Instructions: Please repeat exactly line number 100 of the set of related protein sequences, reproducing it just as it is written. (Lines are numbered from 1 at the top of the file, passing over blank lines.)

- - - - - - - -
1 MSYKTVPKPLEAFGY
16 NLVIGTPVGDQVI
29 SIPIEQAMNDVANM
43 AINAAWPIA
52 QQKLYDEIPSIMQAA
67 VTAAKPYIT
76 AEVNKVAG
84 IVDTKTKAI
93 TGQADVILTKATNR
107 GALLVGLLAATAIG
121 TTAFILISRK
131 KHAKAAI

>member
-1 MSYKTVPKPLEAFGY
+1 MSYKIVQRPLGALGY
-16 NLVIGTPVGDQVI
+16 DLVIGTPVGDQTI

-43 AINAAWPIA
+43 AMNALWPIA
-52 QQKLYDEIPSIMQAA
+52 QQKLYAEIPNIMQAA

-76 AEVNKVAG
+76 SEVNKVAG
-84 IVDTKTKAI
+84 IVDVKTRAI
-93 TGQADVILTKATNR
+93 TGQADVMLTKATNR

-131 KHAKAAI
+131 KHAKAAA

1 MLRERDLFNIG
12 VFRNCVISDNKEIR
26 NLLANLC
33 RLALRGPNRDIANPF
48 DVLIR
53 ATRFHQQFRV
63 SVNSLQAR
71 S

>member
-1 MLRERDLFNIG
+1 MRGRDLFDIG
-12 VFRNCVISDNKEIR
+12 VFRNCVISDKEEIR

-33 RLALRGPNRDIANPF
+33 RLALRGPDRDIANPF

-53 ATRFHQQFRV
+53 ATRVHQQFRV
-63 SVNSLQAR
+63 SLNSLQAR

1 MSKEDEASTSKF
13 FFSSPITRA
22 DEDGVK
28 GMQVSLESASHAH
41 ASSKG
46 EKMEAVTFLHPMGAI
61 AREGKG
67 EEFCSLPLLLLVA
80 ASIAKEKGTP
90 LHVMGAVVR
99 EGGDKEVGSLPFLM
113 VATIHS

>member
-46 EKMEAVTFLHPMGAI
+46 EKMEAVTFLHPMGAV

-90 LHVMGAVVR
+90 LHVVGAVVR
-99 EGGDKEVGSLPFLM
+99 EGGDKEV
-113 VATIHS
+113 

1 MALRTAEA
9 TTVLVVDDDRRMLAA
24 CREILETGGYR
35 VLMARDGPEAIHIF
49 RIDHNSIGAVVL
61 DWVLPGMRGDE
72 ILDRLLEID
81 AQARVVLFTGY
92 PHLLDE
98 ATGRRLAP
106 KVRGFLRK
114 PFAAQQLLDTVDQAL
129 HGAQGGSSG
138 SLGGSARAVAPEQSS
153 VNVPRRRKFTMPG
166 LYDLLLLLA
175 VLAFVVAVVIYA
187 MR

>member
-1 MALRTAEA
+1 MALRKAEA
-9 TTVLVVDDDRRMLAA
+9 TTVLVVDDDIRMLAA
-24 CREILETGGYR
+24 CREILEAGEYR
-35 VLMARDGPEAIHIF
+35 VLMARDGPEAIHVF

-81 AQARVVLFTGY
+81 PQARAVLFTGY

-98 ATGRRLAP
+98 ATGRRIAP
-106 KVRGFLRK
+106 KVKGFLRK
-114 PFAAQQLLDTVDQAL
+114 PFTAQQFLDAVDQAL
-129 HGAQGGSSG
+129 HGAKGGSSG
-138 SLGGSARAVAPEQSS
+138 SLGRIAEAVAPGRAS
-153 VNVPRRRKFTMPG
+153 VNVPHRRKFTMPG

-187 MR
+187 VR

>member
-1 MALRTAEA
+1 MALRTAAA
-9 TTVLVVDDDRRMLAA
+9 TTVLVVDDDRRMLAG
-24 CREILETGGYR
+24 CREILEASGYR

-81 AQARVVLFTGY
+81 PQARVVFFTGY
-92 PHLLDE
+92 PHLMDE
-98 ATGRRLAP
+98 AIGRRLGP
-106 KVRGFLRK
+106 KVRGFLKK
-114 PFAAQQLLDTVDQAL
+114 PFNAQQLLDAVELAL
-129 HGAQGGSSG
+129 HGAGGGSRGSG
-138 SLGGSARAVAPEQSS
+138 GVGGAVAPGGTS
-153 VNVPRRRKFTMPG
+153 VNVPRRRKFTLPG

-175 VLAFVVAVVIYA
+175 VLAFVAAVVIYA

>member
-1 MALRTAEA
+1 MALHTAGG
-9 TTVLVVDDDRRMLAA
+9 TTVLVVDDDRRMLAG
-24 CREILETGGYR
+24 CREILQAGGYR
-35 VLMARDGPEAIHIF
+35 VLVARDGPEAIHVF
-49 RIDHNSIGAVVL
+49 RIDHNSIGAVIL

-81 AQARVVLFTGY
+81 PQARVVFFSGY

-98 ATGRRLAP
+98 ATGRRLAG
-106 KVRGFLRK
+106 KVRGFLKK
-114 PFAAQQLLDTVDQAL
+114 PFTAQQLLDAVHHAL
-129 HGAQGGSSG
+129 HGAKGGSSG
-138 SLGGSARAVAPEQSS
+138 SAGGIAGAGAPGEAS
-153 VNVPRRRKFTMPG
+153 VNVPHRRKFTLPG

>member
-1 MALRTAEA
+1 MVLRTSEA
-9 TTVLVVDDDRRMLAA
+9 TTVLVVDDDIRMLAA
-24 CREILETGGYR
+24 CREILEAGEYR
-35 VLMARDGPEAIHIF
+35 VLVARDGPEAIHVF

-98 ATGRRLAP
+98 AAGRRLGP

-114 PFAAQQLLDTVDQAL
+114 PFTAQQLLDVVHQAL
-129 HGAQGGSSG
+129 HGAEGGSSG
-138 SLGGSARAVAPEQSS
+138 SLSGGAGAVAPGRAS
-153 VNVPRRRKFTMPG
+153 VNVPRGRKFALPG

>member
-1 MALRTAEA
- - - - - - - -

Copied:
+98 ATGRRIAP